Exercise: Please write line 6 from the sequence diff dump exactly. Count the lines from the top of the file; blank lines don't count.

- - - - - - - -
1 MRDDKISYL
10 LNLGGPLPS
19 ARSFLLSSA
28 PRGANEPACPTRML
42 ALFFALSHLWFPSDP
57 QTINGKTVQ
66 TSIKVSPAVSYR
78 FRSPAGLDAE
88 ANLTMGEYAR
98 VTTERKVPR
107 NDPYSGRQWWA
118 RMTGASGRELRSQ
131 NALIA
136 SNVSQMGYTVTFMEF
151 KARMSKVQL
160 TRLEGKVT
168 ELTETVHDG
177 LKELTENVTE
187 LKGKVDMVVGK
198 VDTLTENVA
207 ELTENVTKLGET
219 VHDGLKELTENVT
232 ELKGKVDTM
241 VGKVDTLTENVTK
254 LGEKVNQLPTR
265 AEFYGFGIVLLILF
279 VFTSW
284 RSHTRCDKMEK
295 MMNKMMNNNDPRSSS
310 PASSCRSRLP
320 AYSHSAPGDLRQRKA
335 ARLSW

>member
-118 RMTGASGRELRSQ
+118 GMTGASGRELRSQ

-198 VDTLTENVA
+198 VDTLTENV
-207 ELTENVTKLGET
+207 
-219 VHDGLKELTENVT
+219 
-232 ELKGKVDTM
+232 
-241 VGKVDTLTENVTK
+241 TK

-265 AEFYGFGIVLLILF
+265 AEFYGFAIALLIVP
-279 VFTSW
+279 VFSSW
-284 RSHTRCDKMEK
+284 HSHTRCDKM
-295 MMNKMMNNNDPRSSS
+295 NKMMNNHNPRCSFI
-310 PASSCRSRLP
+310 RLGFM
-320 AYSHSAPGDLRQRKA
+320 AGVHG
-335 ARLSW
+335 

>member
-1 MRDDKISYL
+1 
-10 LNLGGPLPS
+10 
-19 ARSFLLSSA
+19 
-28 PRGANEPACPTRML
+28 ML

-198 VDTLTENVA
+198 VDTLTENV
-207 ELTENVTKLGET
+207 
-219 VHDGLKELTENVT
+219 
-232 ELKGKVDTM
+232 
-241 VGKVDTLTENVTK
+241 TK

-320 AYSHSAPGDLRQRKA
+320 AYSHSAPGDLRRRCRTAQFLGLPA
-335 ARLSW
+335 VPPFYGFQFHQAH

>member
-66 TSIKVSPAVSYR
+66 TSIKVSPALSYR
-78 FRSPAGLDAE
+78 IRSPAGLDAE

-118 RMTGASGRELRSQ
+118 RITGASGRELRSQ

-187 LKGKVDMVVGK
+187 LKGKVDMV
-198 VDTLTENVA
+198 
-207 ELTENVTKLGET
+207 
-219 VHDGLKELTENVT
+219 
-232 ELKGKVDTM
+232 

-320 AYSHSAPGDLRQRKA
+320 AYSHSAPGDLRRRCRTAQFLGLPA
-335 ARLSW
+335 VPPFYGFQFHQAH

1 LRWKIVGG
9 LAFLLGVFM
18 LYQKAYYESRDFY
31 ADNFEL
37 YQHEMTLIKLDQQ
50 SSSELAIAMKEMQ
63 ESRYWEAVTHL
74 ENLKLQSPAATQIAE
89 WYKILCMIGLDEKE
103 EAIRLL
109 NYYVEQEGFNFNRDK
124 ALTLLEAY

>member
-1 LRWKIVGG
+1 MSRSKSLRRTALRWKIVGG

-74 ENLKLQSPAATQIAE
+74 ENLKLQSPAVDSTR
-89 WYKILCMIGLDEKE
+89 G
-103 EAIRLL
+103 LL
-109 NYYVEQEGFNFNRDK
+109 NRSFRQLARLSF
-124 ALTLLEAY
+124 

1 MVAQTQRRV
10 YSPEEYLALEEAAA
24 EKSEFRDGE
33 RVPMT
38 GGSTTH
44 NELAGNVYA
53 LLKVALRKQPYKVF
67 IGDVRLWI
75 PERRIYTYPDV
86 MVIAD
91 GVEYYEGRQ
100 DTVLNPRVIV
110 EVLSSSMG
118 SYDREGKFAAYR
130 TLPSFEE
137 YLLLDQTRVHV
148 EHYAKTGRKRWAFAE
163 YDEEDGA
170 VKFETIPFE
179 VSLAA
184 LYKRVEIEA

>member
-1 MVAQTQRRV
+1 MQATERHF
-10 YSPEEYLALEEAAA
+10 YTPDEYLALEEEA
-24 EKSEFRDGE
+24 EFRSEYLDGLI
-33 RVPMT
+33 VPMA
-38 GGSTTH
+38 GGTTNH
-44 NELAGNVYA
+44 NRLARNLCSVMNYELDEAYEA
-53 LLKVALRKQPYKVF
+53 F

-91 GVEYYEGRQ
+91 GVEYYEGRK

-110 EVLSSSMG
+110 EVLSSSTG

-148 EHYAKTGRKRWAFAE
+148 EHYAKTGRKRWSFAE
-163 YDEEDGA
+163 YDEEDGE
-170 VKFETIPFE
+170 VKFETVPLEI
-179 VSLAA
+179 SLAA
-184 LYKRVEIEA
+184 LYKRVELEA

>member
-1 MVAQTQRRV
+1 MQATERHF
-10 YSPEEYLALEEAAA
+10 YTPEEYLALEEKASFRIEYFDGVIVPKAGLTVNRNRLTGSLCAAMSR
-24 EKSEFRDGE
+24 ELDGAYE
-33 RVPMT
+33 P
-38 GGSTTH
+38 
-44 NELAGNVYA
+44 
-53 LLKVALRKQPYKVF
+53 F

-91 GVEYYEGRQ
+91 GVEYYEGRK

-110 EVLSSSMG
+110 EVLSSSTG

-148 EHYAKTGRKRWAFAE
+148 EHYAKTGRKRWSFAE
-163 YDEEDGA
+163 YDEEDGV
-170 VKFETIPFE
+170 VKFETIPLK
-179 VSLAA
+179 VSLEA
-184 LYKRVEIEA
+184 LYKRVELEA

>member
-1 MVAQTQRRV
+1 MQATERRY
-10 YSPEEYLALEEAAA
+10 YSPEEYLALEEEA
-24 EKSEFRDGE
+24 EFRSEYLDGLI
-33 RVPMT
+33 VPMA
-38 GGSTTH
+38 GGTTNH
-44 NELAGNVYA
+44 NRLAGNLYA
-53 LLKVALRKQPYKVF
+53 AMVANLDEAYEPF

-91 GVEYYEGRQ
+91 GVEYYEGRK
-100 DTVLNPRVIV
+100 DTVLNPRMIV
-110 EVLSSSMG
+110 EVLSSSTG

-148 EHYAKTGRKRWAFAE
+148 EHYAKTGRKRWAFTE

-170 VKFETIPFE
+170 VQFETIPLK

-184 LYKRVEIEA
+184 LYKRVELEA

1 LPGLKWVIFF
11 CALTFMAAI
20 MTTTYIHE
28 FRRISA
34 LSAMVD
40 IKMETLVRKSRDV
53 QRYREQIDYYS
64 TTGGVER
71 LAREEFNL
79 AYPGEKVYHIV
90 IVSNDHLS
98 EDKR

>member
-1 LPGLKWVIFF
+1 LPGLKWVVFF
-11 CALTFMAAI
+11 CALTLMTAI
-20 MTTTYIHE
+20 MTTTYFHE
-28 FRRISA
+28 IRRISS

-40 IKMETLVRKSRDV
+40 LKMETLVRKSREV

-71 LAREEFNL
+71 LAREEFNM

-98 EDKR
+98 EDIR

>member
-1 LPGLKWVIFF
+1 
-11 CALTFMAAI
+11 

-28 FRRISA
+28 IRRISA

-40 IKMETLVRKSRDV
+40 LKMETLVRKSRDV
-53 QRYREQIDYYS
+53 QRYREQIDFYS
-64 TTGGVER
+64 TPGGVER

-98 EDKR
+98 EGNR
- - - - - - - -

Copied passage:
57 QTINGKTVQ